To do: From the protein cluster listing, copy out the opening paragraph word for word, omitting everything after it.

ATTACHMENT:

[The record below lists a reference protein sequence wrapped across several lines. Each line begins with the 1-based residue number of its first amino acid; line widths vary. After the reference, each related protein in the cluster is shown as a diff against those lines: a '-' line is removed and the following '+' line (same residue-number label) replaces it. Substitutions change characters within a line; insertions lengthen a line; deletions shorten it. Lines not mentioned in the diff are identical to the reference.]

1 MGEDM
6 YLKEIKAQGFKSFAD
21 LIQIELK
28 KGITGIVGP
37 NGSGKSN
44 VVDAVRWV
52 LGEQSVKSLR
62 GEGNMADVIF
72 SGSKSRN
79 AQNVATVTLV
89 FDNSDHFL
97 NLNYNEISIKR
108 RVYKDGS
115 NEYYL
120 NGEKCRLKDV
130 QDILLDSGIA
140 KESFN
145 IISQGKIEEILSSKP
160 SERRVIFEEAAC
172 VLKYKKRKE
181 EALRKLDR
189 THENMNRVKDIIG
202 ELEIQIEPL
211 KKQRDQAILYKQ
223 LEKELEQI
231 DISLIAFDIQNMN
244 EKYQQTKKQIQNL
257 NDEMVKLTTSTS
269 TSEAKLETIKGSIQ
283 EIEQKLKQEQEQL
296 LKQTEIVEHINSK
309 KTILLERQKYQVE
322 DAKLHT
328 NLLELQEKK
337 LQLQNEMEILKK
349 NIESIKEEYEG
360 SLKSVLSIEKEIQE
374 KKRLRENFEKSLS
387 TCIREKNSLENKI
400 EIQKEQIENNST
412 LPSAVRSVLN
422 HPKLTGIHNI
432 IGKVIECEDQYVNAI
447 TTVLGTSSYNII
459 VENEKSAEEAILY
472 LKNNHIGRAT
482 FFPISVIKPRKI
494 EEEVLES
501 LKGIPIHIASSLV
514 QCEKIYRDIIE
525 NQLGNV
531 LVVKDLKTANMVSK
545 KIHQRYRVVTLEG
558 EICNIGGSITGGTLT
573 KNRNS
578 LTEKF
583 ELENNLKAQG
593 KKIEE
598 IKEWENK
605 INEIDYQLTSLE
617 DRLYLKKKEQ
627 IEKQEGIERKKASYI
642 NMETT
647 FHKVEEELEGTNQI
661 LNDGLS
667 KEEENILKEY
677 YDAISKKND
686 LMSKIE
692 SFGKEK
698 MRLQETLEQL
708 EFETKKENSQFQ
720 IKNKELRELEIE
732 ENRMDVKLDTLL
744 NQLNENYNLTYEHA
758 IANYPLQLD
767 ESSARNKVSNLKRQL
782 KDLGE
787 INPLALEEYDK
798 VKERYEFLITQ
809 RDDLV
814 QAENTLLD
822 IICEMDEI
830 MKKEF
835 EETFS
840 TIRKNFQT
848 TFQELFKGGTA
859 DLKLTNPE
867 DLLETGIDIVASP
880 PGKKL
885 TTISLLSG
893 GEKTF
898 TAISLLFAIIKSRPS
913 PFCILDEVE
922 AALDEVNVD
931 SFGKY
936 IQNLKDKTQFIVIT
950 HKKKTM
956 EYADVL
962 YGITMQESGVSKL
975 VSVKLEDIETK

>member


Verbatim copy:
[The record below lists a reference protein sequence wrapped across several lines. Each line begins with the 1-based residue number of its first amino acid; line widths vary. After the reference, each related protein in the cluster is shown as a diff against those lines: a '-' line is removed and the following '+' line (same residue-number label) replaces it. Substitutions change characters within a line; insertions lengthen a line; deletions shorten it. Lines not mentioned in the diff are identical to the reference.]